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black cutworm

Beating black cutworm to the punch

Spring has many great things to offer for Midwesterners. Some of the season’s traits are appreciated, like the warmer winds, fresh blooms and the promise of another chance for farmers to do what they love to do for another year. Other gifts aren’t such keepers, like a bit too much moisture and the return of many invasive pests that can take yield potential away from fields as soon as a plant breaks through.

One of those critters is the black cutworm, which is beginning to make its way into Ohio now.

“Black cutworm is considered an invasive species for our part of the country because, as moths, they fly our way from the central part of the U.S. every spring,” said Ron Hammond, Ohio State University’s College of Food, Agricultural, and Environmental Science entomologist. “When it warms up fronts bring winds from the south and we are starting to see moths in Ohio this month.”

Black cutworms tend to be attracted to various weeds, mostly winter annuals and, to be more specific, chickweed. As soon as they find their place in a field, they begin laying their eggs. The threat is a little lower if a field has been conventionally plowed when weeds aren’t as evident.

“Where we usually find most of the females is in a no-till field where weed control has been an issue,” Hammond said. “The issue we may run into this year is that the burndown application won’t have the time to do its job fully by the time the corn plant starts to pop up, giving the black cutworm a new leaf to feed on.”

As with any pest control, the first step is a literal one — into the field.

“Farmers can look for cutworms under dirt clods, on plant residue or one to two inches deep in the ground,” said Bill Mullen, director of agronomic services with Seed Consultants. “Make sure and look at five different areas of the field. Look for two or more cutworms per 100 plants throughout the field.”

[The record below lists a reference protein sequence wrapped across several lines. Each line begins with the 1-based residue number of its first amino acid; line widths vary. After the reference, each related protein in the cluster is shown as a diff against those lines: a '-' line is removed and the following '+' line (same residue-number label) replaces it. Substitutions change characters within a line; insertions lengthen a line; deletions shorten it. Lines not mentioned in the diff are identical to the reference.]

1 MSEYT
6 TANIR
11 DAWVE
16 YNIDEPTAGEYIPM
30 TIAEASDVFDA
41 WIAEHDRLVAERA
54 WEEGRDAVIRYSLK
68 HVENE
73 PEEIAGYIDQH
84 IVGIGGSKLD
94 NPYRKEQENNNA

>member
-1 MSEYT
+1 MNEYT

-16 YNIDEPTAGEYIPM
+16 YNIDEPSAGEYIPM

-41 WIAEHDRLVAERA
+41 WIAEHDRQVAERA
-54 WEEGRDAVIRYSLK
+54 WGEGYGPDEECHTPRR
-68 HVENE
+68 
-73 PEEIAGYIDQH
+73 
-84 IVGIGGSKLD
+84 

Mullen suggests scouting for cutworms as soon as the corn emerges and continuing to routinely scout two times per week until the plants are 18 inches high, recording the number of plants that are cut or wilted or show signs of leaf feeding. It is better to scout earlier in the day because these pests feed overnight.

Of course, today’s seed technology includes insecticides and the cutworm is listed on the side of the bag, but how effective has this technology been?

“Cruiser, Poncho and Votivo are the most effective pre-treatments because they are in the plant,” Mullen said. “We know black cutworm will eat some plants, but that is just the nature of the beast. Usually with a pre-treated seed we will have a much greater chance of control than working with an insecticide.”

A generally warmer climate is one of the main reasons for concern about larger infestations of invasive pests. Experts say that, as the warmer weather moves into northern parts of the country, problems like black cutworm may not just move into Ohio when the spring winds begins to blow, they may over winter and start their migration from this area too.

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